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Canadian Bank Dividend Raises – Strong 2021 Gains

Canada is best known for a few simple things. From maple syrup to our general friendliness, the Red Maple Leaf is well-known, the world over. My personal favourite hallmark of Canada is the strength of our financial sector. This has been demonstrated by the recent Canadian Bank dividend raises.

Our banks are known for being well-capitalized, conservative, and incredibly profitable. During the pandemic, however, the Office of the Superintendent of Financial Institutions (OSFI) temporarily barred our financial service businesses from the following activities:

  1. Raising dividends.
  2. Buying back stock.
  3. Increasing executive compensation.

The purpose of these restrictions was to ensure these systemically-important companies would remain healthy, no matter the depth of the downturn.

OSFI lifted its restrictions last month, opening the door for shareholders to be compensated.

Big Five Canadian Bank Dividend Raises

The week of November 29-December 3 was earnings week for the Canadian Banks. Each of the Big Five increased their payouts by double-digits.

Canadian Bank dividend raises grow a portfolio

The dividend increases were huge:

  • Royal Bank (RY) – 11.11%
  • Toronto-Dominion Bank (TD) – 12.66%
  • Bank of Nova Scotia (BNS) – 11.11%
  • Bank of Montreal (BMO) – 25.47%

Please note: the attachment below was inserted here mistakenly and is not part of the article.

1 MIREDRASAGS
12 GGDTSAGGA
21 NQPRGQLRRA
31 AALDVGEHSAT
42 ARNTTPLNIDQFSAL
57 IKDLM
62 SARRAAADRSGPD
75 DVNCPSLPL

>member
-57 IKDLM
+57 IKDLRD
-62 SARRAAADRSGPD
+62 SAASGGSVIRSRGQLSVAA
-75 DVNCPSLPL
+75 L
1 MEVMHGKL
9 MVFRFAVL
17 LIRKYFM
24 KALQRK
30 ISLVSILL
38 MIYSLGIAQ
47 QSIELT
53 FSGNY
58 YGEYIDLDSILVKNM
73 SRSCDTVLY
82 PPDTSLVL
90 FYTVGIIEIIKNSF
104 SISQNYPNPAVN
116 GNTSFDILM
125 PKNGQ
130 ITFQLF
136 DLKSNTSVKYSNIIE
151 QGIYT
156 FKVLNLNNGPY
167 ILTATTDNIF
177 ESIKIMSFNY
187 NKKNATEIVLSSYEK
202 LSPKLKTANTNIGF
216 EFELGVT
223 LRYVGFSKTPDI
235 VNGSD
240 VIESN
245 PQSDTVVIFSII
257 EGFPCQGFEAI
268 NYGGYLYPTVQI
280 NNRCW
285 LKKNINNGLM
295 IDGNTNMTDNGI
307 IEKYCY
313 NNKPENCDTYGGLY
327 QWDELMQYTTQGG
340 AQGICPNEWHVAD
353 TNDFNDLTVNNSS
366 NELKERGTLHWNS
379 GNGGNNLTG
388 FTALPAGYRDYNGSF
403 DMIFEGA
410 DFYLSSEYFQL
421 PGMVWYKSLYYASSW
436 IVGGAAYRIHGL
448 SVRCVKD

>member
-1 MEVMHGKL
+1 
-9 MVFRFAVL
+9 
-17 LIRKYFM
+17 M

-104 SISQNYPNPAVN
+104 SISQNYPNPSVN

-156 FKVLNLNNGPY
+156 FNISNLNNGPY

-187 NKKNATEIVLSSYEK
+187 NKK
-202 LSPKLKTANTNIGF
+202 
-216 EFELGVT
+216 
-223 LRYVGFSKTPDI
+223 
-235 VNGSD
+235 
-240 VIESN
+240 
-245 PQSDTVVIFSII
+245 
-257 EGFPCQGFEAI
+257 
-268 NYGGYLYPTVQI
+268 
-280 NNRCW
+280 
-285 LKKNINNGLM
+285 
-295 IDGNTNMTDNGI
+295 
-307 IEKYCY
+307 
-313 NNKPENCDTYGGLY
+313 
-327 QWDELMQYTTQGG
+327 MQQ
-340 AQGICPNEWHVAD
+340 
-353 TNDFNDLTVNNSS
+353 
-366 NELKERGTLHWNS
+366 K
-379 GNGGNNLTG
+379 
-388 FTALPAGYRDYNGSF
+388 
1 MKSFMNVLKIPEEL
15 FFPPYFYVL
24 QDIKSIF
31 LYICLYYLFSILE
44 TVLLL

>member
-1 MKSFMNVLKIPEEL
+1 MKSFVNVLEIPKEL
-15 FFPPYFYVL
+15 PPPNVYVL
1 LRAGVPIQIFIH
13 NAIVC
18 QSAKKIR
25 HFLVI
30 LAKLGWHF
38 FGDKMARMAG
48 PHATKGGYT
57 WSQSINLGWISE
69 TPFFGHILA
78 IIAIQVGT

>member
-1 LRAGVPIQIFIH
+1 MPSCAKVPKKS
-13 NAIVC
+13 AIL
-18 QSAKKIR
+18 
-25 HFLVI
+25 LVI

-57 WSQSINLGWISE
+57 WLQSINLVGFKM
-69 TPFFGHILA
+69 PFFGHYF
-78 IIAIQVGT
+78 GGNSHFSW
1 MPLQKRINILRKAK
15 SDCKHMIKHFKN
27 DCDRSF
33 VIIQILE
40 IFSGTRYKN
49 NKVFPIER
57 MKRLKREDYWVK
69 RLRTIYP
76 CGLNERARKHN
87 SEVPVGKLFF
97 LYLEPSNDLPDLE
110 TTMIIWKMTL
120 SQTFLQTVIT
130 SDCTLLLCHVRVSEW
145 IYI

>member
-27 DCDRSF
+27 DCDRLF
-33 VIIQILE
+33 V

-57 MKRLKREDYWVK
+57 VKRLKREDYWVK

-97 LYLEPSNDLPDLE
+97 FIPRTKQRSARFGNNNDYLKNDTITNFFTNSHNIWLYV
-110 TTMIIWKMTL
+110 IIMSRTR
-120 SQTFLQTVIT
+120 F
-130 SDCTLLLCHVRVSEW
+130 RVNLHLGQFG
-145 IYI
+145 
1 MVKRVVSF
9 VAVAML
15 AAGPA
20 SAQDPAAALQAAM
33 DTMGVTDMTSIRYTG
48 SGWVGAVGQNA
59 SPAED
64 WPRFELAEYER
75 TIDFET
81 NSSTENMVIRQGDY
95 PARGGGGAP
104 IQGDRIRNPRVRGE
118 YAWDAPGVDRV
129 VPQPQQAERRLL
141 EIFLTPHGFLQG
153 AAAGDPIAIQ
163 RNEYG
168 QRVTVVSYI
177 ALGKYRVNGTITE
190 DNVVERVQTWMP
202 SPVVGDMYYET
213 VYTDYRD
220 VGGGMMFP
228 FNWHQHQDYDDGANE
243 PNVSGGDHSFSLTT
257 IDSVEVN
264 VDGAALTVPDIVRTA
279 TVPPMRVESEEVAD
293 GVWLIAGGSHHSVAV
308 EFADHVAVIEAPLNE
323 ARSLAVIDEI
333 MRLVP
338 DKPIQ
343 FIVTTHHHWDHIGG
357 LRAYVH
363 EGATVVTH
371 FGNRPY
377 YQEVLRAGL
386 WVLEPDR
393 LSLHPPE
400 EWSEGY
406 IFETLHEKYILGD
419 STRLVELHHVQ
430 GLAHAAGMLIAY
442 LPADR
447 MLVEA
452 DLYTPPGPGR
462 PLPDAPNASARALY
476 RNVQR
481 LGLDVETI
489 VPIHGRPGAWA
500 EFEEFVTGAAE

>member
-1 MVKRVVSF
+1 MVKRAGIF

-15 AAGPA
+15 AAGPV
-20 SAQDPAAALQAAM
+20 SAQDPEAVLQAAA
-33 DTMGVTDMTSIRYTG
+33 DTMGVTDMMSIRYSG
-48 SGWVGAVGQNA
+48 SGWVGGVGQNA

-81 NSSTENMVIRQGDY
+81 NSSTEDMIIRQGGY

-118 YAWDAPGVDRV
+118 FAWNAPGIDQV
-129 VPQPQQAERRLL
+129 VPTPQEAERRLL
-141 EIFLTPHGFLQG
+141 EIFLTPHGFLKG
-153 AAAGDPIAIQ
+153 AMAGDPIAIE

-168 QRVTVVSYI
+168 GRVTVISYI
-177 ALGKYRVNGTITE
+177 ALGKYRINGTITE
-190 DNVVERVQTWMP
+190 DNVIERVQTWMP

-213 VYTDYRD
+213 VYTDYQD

• Canadian Imperial Bank of Commerce (CIBC) 10.27%

These average out to 14.12% in dividend raises. These are, in most cases, an accumulation of pent-up dividend increases from the past two years.

The Importance of These Canadian Bank Dividend Raises

The simple fact is that dividends send signals. The old saying is that the safest dividend is the one that has just been raised. In the case of the Canadian banks, the dividends were catapulted.

The policy set by companies reflects their overall outlook on their business prospects and economic outlook. No company wants to raise its dividend, only to turn around and have to cut it. That just looks bad.

Most companies that have a history of raising dividends want to continue on that path. It becomes a matter of institutional pride.

What we see here is yet another example of high-quality companies rewarding shareholders. It feels good to be on board for the ride.

Impact to My Portfolio

I own three of the Big Five—TD, BNS, and CM.

Accordingly, my forward dividend income is going to be seeing a nice increase as we head into 2022.

Here’s how I’ll specifically be impacted by the boosts:

  1. The TD increase will provide me an extra $20 quarterly, $80 annually.
  2. BNS’ bump will send me an additional $9 quarterly, $36 annually.
  3. CM, the smallest of my bank holdings, will provide $1.80 quarterly, $7.20 annually.

All of this comes together for $30.80 quarterly, $123.20 annually. This is the beauty of the dividend growth investing model.

I’ll earn over $100 in bonus income for doing… nothing. Just for holding stock in strong companies.

Plenty of people get upset thinking about how the rich get richer, but it doesn’t just have to be them. Every person has the opportunity to do the same.

And what will I do with this income? Simple. Reinvest it into top notch businesses and let them work hard to send me more cash.

That’s the secret to long-term wealth accumulation.

Concluding Thoughts

Dividend growth investing provides regular income that can be reinvested or spent. The Big Five Canadian Banks have lengthy track records of rewarding shareholders; dividends have been paid going all the way back to the 1800s.

The key has been to hold them over the long term. Trading in and out of stocks is a recipe for poor returns.

It’s best to stay the course. Even when a pandemic comes along and rattles our global financial system.

The proof is in the financial pudding.

Full Disclosure: Long TD, BNS, CM — Image courtesy of Pixabay

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